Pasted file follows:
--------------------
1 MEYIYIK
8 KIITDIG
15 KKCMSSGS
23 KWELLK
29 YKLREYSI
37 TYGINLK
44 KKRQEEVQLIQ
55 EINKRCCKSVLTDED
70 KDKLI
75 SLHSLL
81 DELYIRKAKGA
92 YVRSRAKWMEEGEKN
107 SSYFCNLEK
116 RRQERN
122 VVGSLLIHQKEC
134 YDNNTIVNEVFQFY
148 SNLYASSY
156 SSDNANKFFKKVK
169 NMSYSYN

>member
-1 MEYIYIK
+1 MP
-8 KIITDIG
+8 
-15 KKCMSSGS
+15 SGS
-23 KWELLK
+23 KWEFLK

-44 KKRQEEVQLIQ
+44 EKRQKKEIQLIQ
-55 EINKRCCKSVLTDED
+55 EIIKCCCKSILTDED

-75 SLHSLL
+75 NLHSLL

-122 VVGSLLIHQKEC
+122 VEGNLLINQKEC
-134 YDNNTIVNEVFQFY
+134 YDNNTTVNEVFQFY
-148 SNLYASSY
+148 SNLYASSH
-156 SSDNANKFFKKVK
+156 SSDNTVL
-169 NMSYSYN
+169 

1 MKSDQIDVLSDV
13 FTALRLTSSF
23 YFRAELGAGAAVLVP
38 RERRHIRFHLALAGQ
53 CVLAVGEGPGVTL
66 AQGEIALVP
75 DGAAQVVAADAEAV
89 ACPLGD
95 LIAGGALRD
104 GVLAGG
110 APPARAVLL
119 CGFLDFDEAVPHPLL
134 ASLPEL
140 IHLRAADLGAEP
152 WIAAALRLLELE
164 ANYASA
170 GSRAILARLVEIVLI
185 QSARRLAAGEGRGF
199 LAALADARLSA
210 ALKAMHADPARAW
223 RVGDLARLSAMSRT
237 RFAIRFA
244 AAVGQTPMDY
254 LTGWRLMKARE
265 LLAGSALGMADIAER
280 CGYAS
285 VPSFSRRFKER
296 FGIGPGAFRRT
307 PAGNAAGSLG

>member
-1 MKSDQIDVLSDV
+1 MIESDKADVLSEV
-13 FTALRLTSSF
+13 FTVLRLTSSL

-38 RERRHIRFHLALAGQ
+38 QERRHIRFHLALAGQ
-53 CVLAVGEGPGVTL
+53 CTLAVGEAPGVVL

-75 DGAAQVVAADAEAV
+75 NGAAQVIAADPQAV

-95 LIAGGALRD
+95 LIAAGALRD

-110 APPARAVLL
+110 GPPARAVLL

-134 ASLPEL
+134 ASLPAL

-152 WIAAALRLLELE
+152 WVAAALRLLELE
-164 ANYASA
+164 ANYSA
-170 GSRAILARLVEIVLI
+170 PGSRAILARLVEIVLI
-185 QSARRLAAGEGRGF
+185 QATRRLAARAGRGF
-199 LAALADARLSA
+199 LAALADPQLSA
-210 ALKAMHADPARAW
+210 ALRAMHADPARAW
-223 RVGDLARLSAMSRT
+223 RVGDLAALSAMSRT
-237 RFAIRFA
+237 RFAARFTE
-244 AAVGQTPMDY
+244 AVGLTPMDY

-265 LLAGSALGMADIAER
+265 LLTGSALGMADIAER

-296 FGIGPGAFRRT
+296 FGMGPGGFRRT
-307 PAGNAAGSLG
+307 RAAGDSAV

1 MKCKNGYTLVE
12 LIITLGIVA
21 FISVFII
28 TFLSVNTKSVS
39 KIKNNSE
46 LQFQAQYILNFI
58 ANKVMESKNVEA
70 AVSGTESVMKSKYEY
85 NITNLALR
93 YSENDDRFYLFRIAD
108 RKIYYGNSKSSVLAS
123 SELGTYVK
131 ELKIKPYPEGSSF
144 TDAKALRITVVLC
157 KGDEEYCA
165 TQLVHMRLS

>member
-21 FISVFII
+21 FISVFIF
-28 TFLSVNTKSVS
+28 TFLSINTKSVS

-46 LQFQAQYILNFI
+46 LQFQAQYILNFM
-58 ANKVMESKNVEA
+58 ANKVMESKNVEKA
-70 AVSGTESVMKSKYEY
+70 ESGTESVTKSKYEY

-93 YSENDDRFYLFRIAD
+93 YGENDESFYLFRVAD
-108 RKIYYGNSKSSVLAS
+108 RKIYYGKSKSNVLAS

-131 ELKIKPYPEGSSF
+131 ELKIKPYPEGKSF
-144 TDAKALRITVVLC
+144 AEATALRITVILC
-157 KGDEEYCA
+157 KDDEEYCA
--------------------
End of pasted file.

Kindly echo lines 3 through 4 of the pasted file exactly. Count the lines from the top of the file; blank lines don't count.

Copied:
15 KKCMSSGS
23 KWELLK